By: Dan Carol, Beeck Center Senior Advisor
Warlord (definition) — One who holds domain or control over a physical area, a social situation or the right of passage. Usually applies power in a despotic and petty manner no matter how small the matter. Highly averse to change. Found in both war torn countries and advanced democracies, inside and outside of government. Highest concentration in departments of motor vehicles and inside the Yahoo toolbar.
Welcome back to the continuing series, Warlord Leadership Lessons, your handy how-to guide for advancing practical solutions, in confusing times, to our most vexing social challenges.
Today’s installment looks at the U.S. Congress, where warlords, dysfunction, and permanent gridlock now rule with impunity. Forget conventional strategies for jolting this Frankenstein monster back to life — we need to think differently. We need Congressional innovation.
Look at it this way. Who could have foreseen something positive happening after the Paris tragedy when someone in one of those creepy Anonymous masks called out ISIS? Yet the very next day, the shadowy hacker network proceeded to shut down 3,500 ISIS twitter accounts. Impressive smack-down. No civilian casualties. Decidedly not a move from the normal playbook. Definitely a step in the right direction.
So what’s the right first move to catalyze Congress back to life?
Most mainstream pundits looking at ongoing Congressional dysfunction (measured by low productivity, high bloviation) have concluded that the problem to be fixed is rampant partisanship.
But bickering partisans in Washington D.C.? Hardly a new issue. There were plenty of nasty fights back in the Thomas Jefferson era, even actual duels between major players like Aaron Burr and Treasury Secretary Alexander Hamilton.
A deeper look at the problem, with our special 3-D warlord-spotting lens on, finds what’s really gumming up the works.
The real issue messing up the legislative process is that Congress has become a breeding ground for warlordism and petty power struggle, starting with the sprouting of self-important Congressional aides. At last count, Congress is supported by over 20,000 congressional aides who all pretty much all have the ability to stop or slow down anything they want. And they usually do, standing in the way of Congressional innovation.
Think of it this way. When Thomas Jefferson was the president, he wisely borrowed $3 million to make the Louisiana Purchase and effectively tripled the size of the United States. At the time he had one assistant, a fellow named Meriwether Lewis, his secretary. Jefferson asked Lewis to take 4 years or so, risk his life and find a water passage to the Pacific Ocean, with no frequent flier miles even, so we could beat out the Spanish and the English and lay claim to the land and make Manifest Destiny a topic we had to memorize in 4th grade.
In other words, here’s the president of the United States gamely doing his own correspondence and keeping his own Outlook calendar for four years, and now we have 85 staffers for every single U.S. Senator.
Our warlord systems analysis has thus uncovered the real problem with Congress: Too many nitpickers — not enough actual deciders. Try being the mayor who wants to do something innovative to create jobs? Feel free to convince 27 different economic development subcommittees that are ruled by Congressional staff warlords that your way is their idea. That’s easy compared to homeland security, where 108 committees are working to make us safe. Which is maybe why we should be happy that Anonymous stepped up last week to “dislike” ISIS on Twitter.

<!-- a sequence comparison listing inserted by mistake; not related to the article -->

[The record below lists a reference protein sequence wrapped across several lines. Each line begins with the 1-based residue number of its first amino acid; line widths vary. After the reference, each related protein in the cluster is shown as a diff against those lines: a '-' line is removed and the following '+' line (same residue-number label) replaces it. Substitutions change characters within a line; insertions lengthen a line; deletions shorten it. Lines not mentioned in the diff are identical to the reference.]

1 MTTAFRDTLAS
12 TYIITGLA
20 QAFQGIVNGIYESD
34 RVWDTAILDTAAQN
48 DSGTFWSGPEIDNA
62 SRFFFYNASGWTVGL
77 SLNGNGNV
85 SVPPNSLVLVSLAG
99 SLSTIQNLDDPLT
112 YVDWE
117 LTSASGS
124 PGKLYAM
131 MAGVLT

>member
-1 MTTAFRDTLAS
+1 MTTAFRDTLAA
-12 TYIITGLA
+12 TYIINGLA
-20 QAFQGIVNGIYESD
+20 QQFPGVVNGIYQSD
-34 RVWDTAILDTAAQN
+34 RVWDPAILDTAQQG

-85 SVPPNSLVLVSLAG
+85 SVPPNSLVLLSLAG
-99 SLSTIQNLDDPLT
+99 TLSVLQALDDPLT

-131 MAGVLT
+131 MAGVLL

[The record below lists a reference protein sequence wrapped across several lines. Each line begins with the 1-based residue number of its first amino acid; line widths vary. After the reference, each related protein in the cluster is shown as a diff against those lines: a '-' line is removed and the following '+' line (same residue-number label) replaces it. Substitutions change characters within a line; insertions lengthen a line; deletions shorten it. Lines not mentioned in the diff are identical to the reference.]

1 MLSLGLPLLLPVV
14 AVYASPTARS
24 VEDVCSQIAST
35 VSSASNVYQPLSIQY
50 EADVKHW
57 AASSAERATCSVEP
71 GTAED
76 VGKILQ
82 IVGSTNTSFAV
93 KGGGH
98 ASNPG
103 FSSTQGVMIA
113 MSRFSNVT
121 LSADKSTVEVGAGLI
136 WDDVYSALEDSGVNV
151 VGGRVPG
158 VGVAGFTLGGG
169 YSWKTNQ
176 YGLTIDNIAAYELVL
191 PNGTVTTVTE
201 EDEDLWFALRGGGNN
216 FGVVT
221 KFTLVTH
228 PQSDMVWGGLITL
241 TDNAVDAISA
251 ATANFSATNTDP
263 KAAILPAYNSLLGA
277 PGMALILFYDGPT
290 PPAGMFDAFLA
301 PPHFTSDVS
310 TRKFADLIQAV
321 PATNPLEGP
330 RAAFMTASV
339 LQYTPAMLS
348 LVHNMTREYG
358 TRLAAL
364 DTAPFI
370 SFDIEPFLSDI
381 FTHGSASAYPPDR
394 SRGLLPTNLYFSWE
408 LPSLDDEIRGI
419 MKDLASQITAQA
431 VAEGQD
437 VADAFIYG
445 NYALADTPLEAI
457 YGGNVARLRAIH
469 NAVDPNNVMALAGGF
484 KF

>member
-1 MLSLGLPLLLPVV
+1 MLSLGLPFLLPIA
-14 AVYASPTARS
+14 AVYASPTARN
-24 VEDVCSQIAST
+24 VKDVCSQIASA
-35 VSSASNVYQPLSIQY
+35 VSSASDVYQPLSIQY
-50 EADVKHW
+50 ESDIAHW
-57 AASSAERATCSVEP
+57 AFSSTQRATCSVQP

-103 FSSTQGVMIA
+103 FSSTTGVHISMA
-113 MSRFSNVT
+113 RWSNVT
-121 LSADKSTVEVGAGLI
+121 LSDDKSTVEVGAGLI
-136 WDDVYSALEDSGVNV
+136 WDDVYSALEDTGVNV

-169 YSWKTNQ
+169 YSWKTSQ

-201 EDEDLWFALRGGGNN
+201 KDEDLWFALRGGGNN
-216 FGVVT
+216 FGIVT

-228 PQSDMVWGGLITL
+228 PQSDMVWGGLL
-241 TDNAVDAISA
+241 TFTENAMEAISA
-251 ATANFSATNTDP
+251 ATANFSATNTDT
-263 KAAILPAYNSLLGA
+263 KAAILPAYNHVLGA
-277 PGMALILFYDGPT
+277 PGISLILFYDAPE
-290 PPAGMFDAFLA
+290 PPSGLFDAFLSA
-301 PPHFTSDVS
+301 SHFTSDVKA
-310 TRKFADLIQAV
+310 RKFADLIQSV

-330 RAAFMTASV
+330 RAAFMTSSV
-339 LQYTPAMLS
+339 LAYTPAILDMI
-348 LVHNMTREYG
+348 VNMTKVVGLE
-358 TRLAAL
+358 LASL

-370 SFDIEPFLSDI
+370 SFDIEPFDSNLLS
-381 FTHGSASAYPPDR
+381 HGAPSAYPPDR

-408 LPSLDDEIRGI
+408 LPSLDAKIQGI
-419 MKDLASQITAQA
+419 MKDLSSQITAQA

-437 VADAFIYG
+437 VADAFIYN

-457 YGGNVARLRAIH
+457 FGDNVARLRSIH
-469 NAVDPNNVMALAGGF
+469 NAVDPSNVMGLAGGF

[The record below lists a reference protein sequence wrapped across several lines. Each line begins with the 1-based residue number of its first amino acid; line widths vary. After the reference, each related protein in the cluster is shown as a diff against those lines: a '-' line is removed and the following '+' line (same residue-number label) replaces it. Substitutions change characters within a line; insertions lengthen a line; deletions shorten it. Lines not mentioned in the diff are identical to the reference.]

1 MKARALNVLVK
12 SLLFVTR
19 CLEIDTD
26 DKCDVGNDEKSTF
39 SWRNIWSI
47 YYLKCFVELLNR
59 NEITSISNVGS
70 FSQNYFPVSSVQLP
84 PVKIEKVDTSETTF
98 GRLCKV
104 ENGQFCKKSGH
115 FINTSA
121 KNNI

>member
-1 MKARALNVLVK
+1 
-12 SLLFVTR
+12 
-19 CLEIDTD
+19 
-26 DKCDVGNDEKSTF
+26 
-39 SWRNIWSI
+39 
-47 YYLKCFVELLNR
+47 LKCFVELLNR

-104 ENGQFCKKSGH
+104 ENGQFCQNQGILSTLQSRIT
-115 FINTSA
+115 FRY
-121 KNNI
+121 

So could bringing back “earmarks” — derided as pork barrel, insider spending just a few years ago — be the unconventional solution for re-booting Congress? It just might be.
You remember earmarks, don’t you? Candidates John McCain, Hillary Clinton, and Barack Obama all railed against the practice of having each of 435 Members of Congress “earmark” about $42 million dollars on average to support a needed community project in their district that didn’t fit the confines of federal program requirements. Sure there were really dumb projects like the $242 million Alaskan Bridge to Nowhere, but in many communities, earmarks served as the only source of flexible risk capital for local innovation.
Even many earmarks formerly shamed by John McCain and others in the media actually look pretty good, including critical 2009 bee pollination research to understand why honey bee colonies were in massive decline.
Earmarks served another hidden function: they kept 435 Congressional warlords (and their junior warlords, the staffers) in line. They greased the Congressional machine. They were the necessary leverage that the Speaker and bi-partisan Congressional leaders could use to pass key bills and drive compromises when the ideologues on both sides of the aisle duck in their heels.
Yes, it’s ugly and unromantic to think about paying $42 million of tribute to each of 435 Congressional warlords to get them to stop being completely dysfunctional and to bring back Congressional innovation. Yet local spending through earmarks served essentially as the “warlord equilibrium” for Congress and it has been way uglier since they went away.
Let’s be real: one can never eliminate all the warlord behavior in every system in society. Warlords are part of the natural order, like wasps or weeds or sadly it seems, wackos wearing suicide vests. We just need to make sure that we aren’t creating the conditions for more of them to breed. That’s the whole point of writing Warlord Leadership Lessons — to build a dialogue about #ModernWarlords and the best way to put warlord checks and balances in place.